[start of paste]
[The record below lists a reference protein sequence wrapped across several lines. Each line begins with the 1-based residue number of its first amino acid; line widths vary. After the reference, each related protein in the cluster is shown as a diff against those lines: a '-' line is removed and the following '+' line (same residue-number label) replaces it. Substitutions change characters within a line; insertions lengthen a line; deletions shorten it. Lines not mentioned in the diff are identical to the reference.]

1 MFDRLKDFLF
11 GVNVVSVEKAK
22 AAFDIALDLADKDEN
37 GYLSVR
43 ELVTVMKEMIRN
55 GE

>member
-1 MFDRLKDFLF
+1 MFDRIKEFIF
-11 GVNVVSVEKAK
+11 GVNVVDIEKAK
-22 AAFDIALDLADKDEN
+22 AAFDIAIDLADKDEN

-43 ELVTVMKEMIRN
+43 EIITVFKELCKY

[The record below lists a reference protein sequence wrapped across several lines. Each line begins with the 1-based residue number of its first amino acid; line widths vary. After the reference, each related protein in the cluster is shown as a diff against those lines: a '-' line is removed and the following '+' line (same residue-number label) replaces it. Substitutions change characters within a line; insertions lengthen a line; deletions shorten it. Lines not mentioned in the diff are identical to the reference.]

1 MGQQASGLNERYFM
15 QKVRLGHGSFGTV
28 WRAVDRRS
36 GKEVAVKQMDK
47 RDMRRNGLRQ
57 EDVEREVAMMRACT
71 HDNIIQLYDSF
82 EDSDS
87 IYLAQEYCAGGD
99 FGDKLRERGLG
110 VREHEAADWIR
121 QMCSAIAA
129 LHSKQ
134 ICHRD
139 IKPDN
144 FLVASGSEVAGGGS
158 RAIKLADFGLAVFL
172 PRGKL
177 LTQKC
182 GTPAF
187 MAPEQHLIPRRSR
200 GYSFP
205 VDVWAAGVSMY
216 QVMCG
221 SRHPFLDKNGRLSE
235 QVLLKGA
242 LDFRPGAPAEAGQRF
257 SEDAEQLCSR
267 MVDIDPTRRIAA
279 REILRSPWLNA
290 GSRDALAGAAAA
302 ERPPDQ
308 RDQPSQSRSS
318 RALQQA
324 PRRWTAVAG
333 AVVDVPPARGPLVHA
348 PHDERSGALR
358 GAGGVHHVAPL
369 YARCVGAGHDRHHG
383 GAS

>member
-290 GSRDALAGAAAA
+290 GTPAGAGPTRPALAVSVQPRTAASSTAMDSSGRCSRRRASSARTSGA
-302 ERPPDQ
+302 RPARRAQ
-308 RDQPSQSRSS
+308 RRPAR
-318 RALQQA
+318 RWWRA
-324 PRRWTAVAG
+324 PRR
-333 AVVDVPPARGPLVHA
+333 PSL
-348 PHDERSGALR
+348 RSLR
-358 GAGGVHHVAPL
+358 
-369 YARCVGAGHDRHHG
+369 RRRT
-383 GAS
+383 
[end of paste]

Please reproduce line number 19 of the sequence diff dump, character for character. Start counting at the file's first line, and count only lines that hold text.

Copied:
15 QKVRLGHGSFGTV